India needs to change its military and security policy: Shiv Shankar Menon


New Delhi: Former national security advisor Shiv Shankar Menon said that India should change its strategy and extend its military support for peace, as it has not made a single firm policy on Pakistan.

“Our approach and behaviour should change in defence of our interests in West Asia,” said during a lecture organised by the Society for Policy Studies (SPS) at the India Habitat Centre in the evening of Wednesday, as its seven million citizens working there.

“I’ve got no doubt that sooner rather than later India will have to make real political and military contributions to stability and security in this region that’s so critical to our economy and security,” Menon said.

Menon said that his about change and positions in West Asia including Iran, Turkey, Egypt and Israel. He added that these countries can together make a drastic development. Also, they can make free from old Western order.

“To my mind, this world is as much of a challenge as an opportunity for a country like India that wants to change the reality that we have inherited. I only hope that we once again show the wisdom to seize the day,” he said.

Menon gives opinion about the slow growth rate of India which is only 6.5 percent in 20 years.

“We can no longer assume that others will guarantee the safety of the sea lanes that carry our foreign trade and our energy supplies. Nor can we assume that a benign international order will keep the peace,” he said.

Menon started his career in Indian Foreign Service in 1972 as national security advisor and later as foreign secretary. He played a key role in India-US nuclear deal. He said that India’s policy on Pakistan was not working.

While Menon addressed to the audience, he said, “We will have to decide how far we wish to assume new responsibilities, and how far we are willing to compromise on strategic autonomy and work with others on these security issues,”

“At the same time, many more powers, facing the same uncertainty, are and will be willing to work with India in this effort, as we already see in maritime security and counter-terrorism,” Menon said.

“We can’t have one policy, dealing with many Pakistanis,” he said, referring to multiple actors there, each with a different notion and agenda — civil society, the government, the army, Inter-Services Intelligence, religious groups and terror outfits.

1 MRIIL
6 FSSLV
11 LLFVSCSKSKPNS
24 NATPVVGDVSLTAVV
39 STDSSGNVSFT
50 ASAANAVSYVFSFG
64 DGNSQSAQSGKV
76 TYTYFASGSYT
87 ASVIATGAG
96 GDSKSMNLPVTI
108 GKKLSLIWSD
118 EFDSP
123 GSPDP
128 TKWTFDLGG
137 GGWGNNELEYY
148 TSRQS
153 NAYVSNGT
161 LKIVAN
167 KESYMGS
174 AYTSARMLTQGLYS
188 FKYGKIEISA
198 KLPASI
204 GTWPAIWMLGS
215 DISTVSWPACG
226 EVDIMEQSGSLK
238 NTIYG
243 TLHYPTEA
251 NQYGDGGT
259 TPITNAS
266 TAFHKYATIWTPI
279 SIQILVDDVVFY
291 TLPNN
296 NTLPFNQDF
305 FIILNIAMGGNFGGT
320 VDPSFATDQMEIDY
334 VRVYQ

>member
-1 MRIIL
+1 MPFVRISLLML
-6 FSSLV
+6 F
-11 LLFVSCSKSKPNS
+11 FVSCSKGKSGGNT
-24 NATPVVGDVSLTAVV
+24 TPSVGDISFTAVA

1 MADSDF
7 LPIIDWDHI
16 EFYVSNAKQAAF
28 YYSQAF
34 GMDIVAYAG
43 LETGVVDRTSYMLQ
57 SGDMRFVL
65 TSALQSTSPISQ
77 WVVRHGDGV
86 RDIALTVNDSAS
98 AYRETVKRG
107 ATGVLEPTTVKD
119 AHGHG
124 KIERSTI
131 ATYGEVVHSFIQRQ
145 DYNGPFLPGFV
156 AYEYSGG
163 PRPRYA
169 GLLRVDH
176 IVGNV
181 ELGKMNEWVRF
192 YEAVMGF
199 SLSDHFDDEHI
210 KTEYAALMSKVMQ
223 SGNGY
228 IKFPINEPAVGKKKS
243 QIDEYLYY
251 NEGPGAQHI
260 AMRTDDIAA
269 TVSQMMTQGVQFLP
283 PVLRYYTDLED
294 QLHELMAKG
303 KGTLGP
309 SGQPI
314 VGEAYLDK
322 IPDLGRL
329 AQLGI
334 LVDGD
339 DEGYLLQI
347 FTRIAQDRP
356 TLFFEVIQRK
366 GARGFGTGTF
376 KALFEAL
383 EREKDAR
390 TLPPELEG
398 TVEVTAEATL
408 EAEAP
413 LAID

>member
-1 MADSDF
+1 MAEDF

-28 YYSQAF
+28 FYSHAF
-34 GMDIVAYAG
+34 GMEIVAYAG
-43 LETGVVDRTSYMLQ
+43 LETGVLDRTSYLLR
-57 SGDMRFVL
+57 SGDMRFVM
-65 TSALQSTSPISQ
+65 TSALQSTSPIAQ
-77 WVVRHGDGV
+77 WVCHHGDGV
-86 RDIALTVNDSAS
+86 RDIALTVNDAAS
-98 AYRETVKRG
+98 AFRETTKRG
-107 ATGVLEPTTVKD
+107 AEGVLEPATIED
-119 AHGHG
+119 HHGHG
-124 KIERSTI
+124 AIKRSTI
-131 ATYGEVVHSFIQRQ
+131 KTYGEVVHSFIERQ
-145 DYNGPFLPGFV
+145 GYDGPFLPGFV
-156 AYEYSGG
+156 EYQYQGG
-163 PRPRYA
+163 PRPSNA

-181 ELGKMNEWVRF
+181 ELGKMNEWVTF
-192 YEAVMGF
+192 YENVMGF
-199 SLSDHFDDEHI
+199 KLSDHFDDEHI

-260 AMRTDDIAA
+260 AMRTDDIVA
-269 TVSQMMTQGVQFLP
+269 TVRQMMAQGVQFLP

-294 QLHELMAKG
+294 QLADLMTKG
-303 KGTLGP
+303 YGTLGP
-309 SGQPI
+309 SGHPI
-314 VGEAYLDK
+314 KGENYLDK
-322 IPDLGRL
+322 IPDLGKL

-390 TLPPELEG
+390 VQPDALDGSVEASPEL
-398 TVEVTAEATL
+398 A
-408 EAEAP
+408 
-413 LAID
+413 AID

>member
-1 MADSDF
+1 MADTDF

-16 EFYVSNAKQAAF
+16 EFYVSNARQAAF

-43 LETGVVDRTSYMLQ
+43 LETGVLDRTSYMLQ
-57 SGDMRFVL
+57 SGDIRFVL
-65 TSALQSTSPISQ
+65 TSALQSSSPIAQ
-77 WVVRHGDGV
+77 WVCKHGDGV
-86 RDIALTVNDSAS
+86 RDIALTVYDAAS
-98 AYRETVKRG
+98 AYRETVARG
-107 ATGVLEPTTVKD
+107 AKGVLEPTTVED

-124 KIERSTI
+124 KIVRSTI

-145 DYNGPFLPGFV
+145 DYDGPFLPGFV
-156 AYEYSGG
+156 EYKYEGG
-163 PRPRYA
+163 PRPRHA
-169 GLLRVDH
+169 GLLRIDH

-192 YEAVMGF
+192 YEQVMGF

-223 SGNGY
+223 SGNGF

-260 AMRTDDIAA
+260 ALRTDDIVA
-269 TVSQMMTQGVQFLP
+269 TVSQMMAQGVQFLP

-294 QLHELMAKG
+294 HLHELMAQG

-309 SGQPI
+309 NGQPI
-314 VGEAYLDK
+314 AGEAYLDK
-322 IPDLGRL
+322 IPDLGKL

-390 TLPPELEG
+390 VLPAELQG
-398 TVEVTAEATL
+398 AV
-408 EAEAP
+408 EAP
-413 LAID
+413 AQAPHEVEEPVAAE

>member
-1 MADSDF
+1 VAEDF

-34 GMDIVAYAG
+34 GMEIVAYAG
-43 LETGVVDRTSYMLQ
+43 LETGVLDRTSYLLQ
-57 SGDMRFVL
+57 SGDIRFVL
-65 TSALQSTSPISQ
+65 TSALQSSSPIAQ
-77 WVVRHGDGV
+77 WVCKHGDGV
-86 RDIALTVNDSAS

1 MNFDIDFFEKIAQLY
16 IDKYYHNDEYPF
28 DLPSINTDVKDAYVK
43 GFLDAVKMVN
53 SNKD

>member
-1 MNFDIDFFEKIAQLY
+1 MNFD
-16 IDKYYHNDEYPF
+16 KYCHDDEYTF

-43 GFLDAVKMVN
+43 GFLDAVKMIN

“So you run multiple policies,” he said, adding it was in India’s interests to have good relations with Pakistan. They, in any case, have nothing to lose, unlike India. “They have no tourism to talk about and no investment to start with,” he added.

Menon also said about his strategy on Pakistan, Sri Lanka, China and Israel, because of problems faced by multiple actors in Pakistan.

He gave the example of PM Narendra Modi surprise visit to Pakistan and how it led to the terrorist attack in Pathankot.

“Despite this, the prospect is that the dialogue process will continue with several engagements foreseen in the coming months. It is still an open question whether the optics of India-Pakistan dialogue can be converted to substantive results,” he said.

“India has consistently sought to find a modus vivendi or to normalise relations with Pakistan in our own interest.”

Considered an expert on China and fluent in Mandarin, Menon also spoke at length on India’s emerging relations with its northern neighbour with which it shares a 4,000-km-plus border.

“We need to find a new equilibrium with China,” said the key aide of former prime minister Manmohan Singh, who was also his special representative to conduct border talks with China.

“We have little to gain and much to lose if we treat our relationship with China as a zero-sum game. Since both countries have major internal reform and structural adjustment to undertake, the present pattern of cooperation with competition should continue for the foreseeable future, but there are new factors which suggest that India and China need to find a new equilibrium,” he said.

“As for the bilateral issues that divide us — like the boundary, trans-border rivers and China’s activities in Pakistan-occupied-Kashmir — we have found ways to manage differences in the last 30 years while growing the relationship,” he added.(IANS)